If it is your first time using propane to power your home, the propane tank may appear challenging. This is especially the case for large backyard or underground propane tanks. Propane tanks have multiple connections and accessories, including valves, gauges, and regulators.
These parts of a propane tank are not only crucial for its safe usage, but it is easy to understand their functions. So whether you are a first-time or experienced user, there is plenty to learn from this article. We will discuss the parts of a propane tank, the fittings of a propane tank, propane tank standards, and much more. Read to learn more.
Understanding Your Propane Tank
Household propane tanks are of different types and sizes. Common types include vertical tanks and horizontal tanks, also known as torpedoes. As for sizes, they can range from 20 lb to over 2000 thousand capacity tanks.
Choosing the type and size depends on the user’s needs. Larger homes with more appliances will require larger tanks than smaller ones.
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A standard propane tank is a structure with several parts essential for operation. The parts of a propane tank may depend on the type and size of the tank. For example, 20lb cylinders do not have some parts found in the underground or the backyard tanks.
Generally, home-use propane tanks are designed with valves, gauges, and other fittings. Valves have different functions depending on their use in the propane delivery system. Gauges measure the amount of propane in the tank. We will delve into more details about these parts of a propane in detail below.
What Are the Parts of a Propane Tank Valve?
A gas tank system contains several propane tank valves for various purposes. Below are some of the most common and their uses.
The propane tank valve allows the unidirectional flow of gas into the tank when the attendant pumps in gas. The fill valve is attached to the delivery truck fuel hose. And it has a pressure activation mechanism to open in response to pressure from the delivery hose.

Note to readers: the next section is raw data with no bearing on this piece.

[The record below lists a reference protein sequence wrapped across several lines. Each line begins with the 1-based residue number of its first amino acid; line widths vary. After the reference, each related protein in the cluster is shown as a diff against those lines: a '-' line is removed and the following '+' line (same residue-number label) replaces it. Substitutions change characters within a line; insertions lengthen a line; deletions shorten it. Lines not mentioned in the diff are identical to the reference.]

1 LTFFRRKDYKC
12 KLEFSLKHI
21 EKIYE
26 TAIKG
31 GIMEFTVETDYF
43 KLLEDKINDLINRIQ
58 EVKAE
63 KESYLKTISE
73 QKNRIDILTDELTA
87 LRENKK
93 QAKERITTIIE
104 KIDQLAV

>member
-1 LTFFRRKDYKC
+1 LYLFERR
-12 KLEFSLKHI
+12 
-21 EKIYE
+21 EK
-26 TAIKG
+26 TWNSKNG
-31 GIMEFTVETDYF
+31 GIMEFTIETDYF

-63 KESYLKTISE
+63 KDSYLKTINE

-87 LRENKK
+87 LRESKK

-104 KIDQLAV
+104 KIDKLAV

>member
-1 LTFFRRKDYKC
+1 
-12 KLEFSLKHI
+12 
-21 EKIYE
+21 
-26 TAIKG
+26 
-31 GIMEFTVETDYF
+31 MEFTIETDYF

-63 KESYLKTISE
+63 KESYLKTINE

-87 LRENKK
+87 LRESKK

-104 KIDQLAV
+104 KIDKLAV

That aside, the valves have gaskets to avoid leaks as the gas flows in from the hose. Once the personnel finish pumping in gas, that’s it! The gas cannot escape unless the gasket or the entire valve is faulty.
Safety Relief Valve
The safety relief is one of the critical propane tank valves. The valve helps with the safe operation of the propane system. That is why it is a statutory requirement to have all types of propane gas tanks fitted with safety relief valves.
Also known as the pop-off valve, or pressure venting, the relief valve’s purpose is to release excess gas from the tank. In other words, it is a safeguard mechanism to prevent the propane tank from bursting from excess pressure build up in the tank.
Its power lies in a spring that keeps the propane tank valves shut until the pressure inside the tank exceeds the required level. At that point, the valve automatically opens to vent off the excess pressure.
Often, this produces a hissing or a pop sound, depending on the level of the excess pressure. If this propane tank valve releases the pressure with a hissing sound, the pressure build is low. On the other hand, a pop sound denotes high excess pressure build-up.
So next time you hear this sort of sound, do not panic. You now know what it is. Once the pressure level resumes, the valve closes once more.
The service valve opens or shuts off the gas flowing into the appliances in the house. It is another of the propane tank valves. It acts as a control link between the propane tank and the appliances. If you suspect gas leaks, turn this valve off immediately.
The service valve is usually fixed on top of the tank and looks like a dial, and works like a water faucet. All you have to do is turn the wheel clockwise to switch it off and anti-clockwise when turning it on.